Come (not too close) together: Abbey Road reopens with musicians seated safely apart to record jazz track at The Beatles famous recording studio
- US jazz singer Melody Gardot is the first artist to return to Abbey Road Studios
- The historic recording studio was opened by composer Edward Elgar in 1931
- Abbey Road Studios is often used by film studios to record movie sound tracks
- Social distancing has restricted the number of performers allowed in the studio
- Here’s how to help people impacted by Covid-19
London’s world-famous Abbey Road Studios reopened on Thursday after closing its doors during the coronavirus lockdown for the first time in its 90-year history.
Celebrated for recording the likes of Edward Elgar, The Beatles and Lady Gaga, the studio’s mixing desks powered up for a socially-distanced session with acclaimed U.S. jazz singer Melody Gardot.
Isabel Garvey, managing director of Abbey Road Studios said it was great to return to work.
Members of the Royal Philharmonic Orchestra arrived at the world famous Abbey Road Studios in London which has reopened after being locked down for almost three months
The studio, which opened in 1931, remained open during World War II but was forced to close temporarily due to the Covid-19 pandemic
US jazz singer Melody Gardot, pictured here overlooking the Paris skyline is the first performer to record music since the lockdown
She said: ‘We didn’t even stop for a World War so it feels like a real moment to come back.’
Music industry workers have been among those hardest hit by the coronavirus lockdown, enacted in Britain on March 23. Many have been shut out of state lockdown support programmes because of the irregular nature of work in music.
Garvey said about half of Abbey Road’s staff had been unable to work away from the studio building during the lockdown.
She said: ‘I think music carried people through the last 10, 11 weeks of lockdown.
‘So to have artists back recording, making music again, possibly even relating to the experience they’ve had, just feels really good. We need it as humans I think.’
Gardot’s recording session offered a potential glimpse into the future of music production in a post-COVID world.
The singer joined remotely from Paris with her producer Larry Klein from Los Angeles. Both appeared on big screens at Abbey Road to communicate with the Royal Philharmonic Orchestra, which performed there for the first time since lockdown.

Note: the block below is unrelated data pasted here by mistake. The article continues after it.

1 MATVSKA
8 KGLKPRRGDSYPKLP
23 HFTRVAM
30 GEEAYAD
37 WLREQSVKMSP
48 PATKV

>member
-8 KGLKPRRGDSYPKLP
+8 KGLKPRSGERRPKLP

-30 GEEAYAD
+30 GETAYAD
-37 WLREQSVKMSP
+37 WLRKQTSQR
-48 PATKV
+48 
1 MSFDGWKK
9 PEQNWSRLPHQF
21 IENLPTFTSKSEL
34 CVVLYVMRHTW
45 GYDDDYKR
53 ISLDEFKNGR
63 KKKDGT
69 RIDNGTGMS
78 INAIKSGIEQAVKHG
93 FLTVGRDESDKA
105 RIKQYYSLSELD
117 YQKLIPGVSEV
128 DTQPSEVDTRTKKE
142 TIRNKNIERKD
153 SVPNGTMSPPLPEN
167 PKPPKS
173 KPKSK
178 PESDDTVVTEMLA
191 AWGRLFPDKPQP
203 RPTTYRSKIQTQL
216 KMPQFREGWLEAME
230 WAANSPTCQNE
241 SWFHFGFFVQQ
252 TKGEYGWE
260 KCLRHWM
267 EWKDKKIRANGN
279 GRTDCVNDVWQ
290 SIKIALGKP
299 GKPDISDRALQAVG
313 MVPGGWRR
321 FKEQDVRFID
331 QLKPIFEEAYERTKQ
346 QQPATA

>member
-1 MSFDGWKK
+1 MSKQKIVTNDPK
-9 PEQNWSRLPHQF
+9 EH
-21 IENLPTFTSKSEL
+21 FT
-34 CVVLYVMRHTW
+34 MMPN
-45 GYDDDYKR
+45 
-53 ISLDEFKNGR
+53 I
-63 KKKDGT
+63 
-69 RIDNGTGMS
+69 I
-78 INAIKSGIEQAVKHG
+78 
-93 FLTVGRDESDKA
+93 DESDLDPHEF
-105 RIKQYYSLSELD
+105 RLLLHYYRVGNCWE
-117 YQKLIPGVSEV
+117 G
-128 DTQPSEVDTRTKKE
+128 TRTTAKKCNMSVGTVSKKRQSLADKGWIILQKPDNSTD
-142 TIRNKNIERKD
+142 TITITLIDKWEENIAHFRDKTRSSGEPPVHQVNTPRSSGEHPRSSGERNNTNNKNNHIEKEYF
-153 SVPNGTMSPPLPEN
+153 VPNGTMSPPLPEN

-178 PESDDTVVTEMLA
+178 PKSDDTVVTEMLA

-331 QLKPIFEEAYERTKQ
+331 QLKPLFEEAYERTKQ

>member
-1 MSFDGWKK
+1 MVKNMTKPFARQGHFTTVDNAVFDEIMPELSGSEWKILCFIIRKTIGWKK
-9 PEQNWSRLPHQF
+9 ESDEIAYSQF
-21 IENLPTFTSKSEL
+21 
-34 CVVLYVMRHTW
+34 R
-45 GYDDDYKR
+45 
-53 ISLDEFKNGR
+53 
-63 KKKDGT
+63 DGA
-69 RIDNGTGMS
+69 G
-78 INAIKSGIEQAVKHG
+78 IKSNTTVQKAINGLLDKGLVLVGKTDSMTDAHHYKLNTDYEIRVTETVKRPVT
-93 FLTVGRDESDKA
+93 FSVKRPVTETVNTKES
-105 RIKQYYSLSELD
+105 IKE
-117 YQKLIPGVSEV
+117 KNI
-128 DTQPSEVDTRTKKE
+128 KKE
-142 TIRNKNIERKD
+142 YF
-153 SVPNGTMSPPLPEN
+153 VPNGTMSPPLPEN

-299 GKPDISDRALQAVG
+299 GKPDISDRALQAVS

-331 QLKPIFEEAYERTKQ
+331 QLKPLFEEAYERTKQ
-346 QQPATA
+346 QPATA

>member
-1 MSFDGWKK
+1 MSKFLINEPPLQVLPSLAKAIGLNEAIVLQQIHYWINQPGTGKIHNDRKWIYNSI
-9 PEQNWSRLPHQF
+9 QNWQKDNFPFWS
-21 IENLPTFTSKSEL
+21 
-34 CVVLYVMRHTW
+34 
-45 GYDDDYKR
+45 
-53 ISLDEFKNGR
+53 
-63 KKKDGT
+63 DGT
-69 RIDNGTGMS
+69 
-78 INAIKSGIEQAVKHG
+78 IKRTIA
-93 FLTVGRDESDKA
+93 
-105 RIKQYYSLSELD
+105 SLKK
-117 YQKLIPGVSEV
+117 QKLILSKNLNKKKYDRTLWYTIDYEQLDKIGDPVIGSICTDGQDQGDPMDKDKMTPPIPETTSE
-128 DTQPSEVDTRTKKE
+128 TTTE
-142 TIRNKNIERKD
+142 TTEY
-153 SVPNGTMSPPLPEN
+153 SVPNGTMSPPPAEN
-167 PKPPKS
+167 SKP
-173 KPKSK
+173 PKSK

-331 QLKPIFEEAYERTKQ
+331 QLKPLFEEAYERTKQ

The musicians had to queue up before being allowed into the building to ensure that appropriate social distancing measures were followed
Once inside, the musicians were spaced further apart than normal due to new regulations
‘We’re using the best of technology and musicians in the space to make the whole thing work,’ said Garvey.
Gardot said it was an honour to become the first artist to record at Abbey Road since its reopening and told Reuters ‘the music must go on’, even if a little magic was missing because of her distance from the musicians.
‘It’s a little bit frustrating sometimes because of course, like so many other things, you miss the tactility,’ said Gardot, who had previously recorded at Abbey Road in 2009.
Opened by Elgar in 1931, the studio reports a healthy list of future bookings but social distancing measures mean there will be some limitations – particularly for large orchestras often present for the recording of major film soundtracks.
Abbey Road boss Garvey said the orchestra capacity of its biggest studios had been roughly halved following a review.
‘Recording here is still really viable – it’s just going to be with smaller numbers,’ she said.
‘There’s big pent-up demand … so it’s looking good but it will take time to ramp up back to normal levels.’
Gardot said she wanted to seize the moment rather than wait until 2021 before making music again, when life might return to normal.
‘I’m chomping at the bit to do something, to create something, to make music,’ she said.
Signs warned performers about the need to keep apart, while santiser gel was made available to help reduce the threat of spreading the infection
The recording studio in north west London was opened by Edward Elgar
Source: Read Full Article